Preserving persimmons in Pakistan’s Swat valley

·2-min read

This article first appeared in our partner site, Independent Urdu

Asif Habib, a young man from Swat, a district in Pakistan’s Khyber Pakhtunkhwa province, is working to stop the waste of local persimmons and trying to make the fruit available to the public throughout the year.

The 24-year-old from Matta has started the process of drying persimmons [known locally as amlok] in order to preserve them for longer periods of time.

Annually 50,000 tonnes of persimmon are grown on some 5,000 acres of orchards in Swat. Around half of the produce goes to waste according to local farmers.

Asif Habib has set up a small workshop in his home, which he has named ‘Fruit Zoo’. He is supplied by farmers who would otherwise have seen their crop go to waste.

Speaking to Independent Urdu, he said: “Recent storms and the impact of climate change spoiled the majority of fruits for farmers, which led me to take this step to save the persimmons from being wasted.”

“We pick up the persimmons from the farmers and bring them to the fruit zoo,” he added, “After washing the fruit, we chop it into small pieces, and then leave it in the sun to dry. Within a week, the dried fruit is ready.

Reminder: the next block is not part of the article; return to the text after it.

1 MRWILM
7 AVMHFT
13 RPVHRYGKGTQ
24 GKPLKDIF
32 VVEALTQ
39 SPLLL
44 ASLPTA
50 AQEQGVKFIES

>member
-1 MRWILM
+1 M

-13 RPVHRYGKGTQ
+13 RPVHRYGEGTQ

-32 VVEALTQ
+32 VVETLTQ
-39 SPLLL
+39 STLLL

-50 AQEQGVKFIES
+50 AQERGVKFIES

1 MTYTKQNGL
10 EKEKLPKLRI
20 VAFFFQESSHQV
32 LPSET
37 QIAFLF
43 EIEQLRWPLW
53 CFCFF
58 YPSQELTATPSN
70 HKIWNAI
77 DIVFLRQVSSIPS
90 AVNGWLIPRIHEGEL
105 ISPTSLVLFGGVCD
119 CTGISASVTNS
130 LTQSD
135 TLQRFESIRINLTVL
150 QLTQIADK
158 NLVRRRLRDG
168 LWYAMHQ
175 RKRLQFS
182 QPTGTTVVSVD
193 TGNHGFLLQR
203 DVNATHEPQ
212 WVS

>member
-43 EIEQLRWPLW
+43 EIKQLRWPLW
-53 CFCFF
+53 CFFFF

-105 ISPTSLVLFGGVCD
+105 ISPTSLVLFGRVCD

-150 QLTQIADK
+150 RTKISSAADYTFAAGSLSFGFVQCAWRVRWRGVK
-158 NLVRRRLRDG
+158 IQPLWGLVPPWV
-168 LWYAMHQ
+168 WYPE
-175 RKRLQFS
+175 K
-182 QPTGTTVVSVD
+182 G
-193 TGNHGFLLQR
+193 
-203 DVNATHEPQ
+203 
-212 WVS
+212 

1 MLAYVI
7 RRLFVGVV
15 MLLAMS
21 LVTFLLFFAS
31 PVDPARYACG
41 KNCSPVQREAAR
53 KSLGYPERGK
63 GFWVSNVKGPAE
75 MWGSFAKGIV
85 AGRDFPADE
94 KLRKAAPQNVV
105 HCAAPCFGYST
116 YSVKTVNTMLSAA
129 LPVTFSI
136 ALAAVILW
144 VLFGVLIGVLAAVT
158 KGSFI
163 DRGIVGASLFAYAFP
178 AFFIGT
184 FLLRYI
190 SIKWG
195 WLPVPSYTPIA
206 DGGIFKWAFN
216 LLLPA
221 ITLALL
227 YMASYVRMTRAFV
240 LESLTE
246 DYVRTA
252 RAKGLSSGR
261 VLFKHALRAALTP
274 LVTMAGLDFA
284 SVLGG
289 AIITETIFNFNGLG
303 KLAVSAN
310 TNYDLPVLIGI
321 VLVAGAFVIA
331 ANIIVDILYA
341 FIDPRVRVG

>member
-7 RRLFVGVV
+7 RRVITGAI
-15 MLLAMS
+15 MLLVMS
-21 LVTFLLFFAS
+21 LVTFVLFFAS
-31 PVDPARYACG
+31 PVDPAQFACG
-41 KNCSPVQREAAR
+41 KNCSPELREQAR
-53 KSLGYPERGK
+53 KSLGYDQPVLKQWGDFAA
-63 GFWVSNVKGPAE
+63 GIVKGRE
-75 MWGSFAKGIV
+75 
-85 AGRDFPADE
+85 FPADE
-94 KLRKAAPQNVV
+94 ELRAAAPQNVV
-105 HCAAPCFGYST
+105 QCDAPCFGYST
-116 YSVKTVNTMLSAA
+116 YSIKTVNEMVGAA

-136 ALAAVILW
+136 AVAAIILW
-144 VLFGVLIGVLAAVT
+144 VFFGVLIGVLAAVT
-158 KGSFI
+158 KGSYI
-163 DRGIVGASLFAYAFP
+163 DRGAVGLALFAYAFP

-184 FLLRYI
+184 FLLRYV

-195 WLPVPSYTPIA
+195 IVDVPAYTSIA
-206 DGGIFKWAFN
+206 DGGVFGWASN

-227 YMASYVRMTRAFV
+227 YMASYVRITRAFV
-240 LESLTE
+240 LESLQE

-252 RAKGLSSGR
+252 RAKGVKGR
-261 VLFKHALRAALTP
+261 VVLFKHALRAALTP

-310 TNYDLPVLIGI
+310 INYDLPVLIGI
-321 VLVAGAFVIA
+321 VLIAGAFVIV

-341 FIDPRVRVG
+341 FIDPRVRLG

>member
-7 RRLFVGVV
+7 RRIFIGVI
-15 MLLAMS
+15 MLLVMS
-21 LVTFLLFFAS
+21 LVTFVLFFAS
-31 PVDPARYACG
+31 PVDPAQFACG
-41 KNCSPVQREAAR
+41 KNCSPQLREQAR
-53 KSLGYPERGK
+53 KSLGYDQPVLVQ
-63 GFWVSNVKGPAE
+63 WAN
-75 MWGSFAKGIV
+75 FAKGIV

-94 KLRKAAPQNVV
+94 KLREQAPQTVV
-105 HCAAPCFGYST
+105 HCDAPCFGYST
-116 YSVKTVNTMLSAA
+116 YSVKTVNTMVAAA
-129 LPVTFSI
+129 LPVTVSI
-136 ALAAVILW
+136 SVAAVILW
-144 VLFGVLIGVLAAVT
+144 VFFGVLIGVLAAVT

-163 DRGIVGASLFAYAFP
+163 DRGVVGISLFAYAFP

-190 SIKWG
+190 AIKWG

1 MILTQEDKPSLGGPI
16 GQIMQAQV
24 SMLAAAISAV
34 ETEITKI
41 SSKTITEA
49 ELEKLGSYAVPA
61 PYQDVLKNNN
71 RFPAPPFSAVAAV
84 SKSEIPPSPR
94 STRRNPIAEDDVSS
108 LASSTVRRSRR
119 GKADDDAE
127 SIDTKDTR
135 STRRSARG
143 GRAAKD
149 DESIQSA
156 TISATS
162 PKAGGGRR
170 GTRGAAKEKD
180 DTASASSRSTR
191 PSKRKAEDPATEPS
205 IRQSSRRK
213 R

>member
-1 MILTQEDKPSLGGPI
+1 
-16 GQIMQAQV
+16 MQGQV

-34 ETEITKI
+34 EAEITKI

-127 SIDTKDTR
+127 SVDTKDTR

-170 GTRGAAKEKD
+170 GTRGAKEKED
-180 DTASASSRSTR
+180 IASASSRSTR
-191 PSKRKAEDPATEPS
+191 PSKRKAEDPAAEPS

“We have not only managed to save the persimmons from going to waste, but have also created jobs for our community,” he explained. “This is our first year and we have 10 people working with us full-time and who receive daily wages.

“This year we are thinking of expanding our project so that more people can be employed. People here have really welcomed our project and we are making a 50% profit from it.”

The dried persimmon is also sent to various parts of the province and sold in shops at 800 rupees (£3.40) per kg. It is particularly popular with visiting tourists who choose to purchase the dried fruit as a gift to take home.

Reviewed and proofread by Tooba Ali and Celine Assaf

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